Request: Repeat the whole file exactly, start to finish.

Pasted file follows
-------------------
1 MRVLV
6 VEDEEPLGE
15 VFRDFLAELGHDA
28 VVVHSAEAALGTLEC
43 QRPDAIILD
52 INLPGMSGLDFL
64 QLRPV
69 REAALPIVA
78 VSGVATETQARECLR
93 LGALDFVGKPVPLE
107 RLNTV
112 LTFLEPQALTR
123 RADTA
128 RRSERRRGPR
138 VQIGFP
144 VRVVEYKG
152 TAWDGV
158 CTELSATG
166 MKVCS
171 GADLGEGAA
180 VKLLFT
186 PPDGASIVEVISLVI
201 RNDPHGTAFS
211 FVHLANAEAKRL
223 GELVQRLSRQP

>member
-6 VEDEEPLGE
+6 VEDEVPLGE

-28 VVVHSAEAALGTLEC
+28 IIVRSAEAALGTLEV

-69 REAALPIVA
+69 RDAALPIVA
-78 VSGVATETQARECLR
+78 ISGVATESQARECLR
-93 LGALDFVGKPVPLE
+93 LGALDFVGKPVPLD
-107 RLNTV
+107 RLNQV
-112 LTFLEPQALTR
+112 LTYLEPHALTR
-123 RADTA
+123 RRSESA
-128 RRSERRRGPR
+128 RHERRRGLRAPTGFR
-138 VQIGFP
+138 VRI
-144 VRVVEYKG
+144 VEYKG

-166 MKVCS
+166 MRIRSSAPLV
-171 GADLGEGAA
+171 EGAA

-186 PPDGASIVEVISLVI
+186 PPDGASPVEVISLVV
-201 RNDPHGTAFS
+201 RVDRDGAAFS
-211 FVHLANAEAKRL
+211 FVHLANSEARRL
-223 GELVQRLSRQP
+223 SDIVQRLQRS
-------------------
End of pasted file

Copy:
1 MRVLV
6 VEDEEPLGE
15 VFRDFLAELGHDA
28 VVVHSAEAALGTLEC
43 QRPDAIILD
52 INLPGMSGLDFL
64 QLRPV
69 REAALPIVA
78 VSGVATETQARECLR
93 LGALDFVGKPVPLE
107 RLNTV
112 LTFLEPQALTR
123 RADTA
128 RRSERRRGPR
138 VQIGFP
144 VRVVEYKG
152 TAWDGV
158 CTELSATG
166 MKVCS
171 GADLGEGAA
180 VKLLFT
186 PPDGASIVEVISLVI
201 RNDPHGTAFS
211 FVHLANAEAKRL
223 GELVQRLSRQP

>member
-6 VEDEEPLGE
+6 VEDEVPLGE

-28 VVVHSAEAALGTLEC
+28 IIVRSAEAALGTLEV

-69 REAALPIVA
+69 RDAALPIVA
-78 VSGVATETQARECLR
+78 ISGVATESQARECLR
-93 LGALDFVGKPVPLE
+93 LGALDFVGKPVPLD
-107 RLNTV
+107 RLNQV
-112 LTFLEPQALTR
+112 LTYLEPHALTR
-123 RADTA
+123 RRSESA
-128 RRSERRRGPR
+128 RHERRRGLRAPTGFR
-138 VQIGFP
+138 VRI
-144 VRVVEYKG
+144 VEYKG

-166 MKVCS
+166 MRIRSSAPLV
-171 GADLGEGAA
+171 EGAA

-186 PPDGASIVEVISLVI
+186 PPDGASPVEVISLVV
-201 RNDPHGTAFS
+201 RVDRDGAAFS
-211 FVHLANAEAKRL
+211 FVHLANSEARRL
-223 GELVQRLSRQP
+223 SDIVQRLQRS